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Suit Says TV Show Idea Was Stolen

A businessman alleges that he came up with the concept for NBC's 'The Apprentice.'

September 17, 2004|Meg James | Times Staff Writer

A Marina del Rey businessman is fired up about what he claims was the theft of his idea for Donald Trump's hit show "The Apprentice."

In a lawsuit filed in U.S. District Court in Los Angeles late Wednesday, Mark Bethea alleged that Trump, Mark Burnett Productions and NBC Universal have made more than $100 million from a show that he pitched to Burnett's firm more than three years ago.

Burnett, the producer behind "Survivor," on Thursday disputed Bethea's allegations, saying he dreamed up "The Apprentice" in December 2002.

Bethea, 43, operates a company called Velocity Entertainment. He last made headlines in November when singer Michael Jackson and his lawyer were secretly taped riding on a charter jet operated by a company Bethea ran at the time. Jackson was flying to Santa Barbara to surrender to authorities to face child molestation charges.

In his lawsuit, Bethea claimed he came up with the idea for a show called "C.E.O." in 2000 that featured contestants living together and competing for a job with a six-figure salary. He also alleged he suggested the show star Trump, whose weekly "You're fired" is the signature line of the show.

Bethea said he took the idea in 2001 to Burnett's business manager, Conrad Riggs. Bethea was told by Riggs that Burnett's production firm wasn't interested, according to the lawsuit.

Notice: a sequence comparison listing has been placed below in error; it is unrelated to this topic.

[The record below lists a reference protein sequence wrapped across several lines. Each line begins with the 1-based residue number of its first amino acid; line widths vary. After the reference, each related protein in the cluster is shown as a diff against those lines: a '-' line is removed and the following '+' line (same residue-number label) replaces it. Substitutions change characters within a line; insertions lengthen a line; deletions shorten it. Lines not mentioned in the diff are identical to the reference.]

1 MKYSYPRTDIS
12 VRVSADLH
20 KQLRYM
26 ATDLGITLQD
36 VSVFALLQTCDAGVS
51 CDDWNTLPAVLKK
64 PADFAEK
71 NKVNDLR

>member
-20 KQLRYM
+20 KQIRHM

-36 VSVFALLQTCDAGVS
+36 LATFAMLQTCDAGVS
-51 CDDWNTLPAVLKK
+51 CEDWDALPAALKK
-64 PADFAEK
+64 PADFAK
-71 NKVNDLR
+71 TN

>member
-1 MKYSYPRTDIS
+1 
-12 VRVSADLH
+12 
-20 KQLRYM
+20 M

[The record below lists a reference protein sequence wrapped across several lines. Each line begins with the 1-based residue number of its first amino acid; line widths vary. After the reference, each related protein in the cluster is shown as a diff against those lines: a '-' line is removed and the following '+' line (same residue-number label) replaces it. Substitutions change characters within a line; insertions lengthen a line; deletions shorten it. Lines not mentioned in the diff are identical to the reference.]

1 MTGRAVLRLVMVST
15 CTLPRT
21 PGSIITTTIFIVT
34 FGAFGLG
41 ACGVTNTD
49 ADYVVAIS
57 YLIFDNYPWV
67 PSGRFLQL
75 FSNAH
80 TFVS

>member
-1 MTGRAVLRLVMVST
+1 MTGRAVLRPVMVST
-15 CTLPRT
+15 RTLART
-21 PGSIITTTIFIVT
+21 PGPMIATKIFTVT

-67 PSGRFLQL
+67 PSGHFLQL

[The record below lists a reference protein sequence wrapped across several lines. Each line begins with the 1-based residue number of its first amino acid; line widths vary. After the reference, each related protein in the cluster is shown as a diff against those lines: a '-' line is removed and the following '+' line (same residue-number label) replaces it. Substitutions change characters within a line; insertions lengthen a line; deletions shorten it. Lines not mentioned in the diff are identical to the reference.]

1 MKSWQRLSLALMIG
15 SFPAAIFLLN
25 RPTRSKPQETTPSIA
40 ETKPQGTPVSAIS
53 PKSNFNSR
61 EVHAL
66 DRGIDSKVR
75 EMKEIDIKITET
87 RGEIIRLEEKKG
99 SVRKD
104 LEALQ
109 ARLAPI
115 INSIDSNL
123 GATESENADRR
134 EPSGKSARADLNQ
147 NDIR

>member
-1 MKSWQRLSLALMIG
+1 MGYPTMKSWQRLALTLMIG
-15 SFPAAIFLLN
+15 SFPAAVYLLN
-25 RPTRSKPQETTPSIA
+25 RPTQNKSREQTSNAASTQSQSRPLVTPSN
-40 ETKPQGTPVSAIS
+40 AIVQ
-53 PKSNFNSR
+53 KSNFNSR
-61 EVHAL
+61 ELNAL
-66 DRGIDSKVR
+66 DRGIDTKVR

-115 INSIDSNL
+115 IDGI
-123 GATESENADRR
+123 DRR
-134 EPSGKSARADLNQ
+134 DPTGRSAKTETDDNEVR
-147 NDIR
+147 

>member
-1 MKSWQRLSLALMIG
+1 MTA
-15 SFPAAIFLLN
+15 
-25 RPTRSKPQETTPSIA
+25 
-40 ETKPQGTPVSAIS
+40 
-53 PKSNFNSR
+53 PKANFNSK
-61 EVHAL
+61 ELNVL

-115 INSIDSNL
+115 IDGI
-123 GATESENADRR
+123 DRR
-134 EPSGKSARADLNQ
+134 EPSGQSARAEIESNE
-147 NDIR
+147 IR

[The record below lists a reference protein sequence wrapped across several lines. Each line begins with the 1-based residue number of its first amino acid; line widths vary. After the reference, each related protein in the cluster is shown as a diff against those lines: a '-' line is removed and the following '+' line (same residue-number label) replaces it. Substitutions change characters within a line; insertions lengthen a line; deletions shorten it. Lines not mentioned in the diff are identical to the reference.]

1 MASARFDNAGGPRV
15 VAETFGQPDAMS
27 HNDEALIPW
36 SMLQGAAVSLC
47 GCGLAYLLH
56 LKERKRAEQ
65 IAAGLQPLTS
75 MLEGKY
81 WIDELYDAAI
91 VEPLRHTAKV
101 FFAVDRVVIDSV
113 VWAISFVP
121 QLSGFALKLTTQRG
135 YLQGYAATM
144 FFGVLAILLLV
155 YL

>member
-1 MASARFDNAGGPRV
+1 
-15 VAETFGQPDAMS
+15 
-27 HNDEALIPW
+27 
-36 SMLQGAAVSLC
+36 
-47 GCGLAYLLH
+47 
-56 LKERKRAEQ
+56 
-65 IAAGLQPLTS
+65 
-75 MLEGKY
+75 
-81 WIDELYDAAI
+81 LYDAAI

The complaint alleged that Bethea registered his concept with the Writers Guild of America in August 2000.

In an interview, Burnett recalled that his inspiration for the show came while he was in the Brazilian rain forest.

"The idea for 'The Apprentice' came straight from my brain while I was in the Amazon shooting 'Survivor 6,' " Burnett said. "I was sitting there in the jungle with every bug, snake and crocodile, thinking there had to be a better way to make a living. That's when I started thinking: urban jungle."

The suit seeks damages for copyright infringement, breach of implied contract and unfair competition. Bethea's attorney Ronald Makarem said Trump and NBC Universal were named as defendants since they also were profiting from the show.

NBC and a Trump representative declined to comment.

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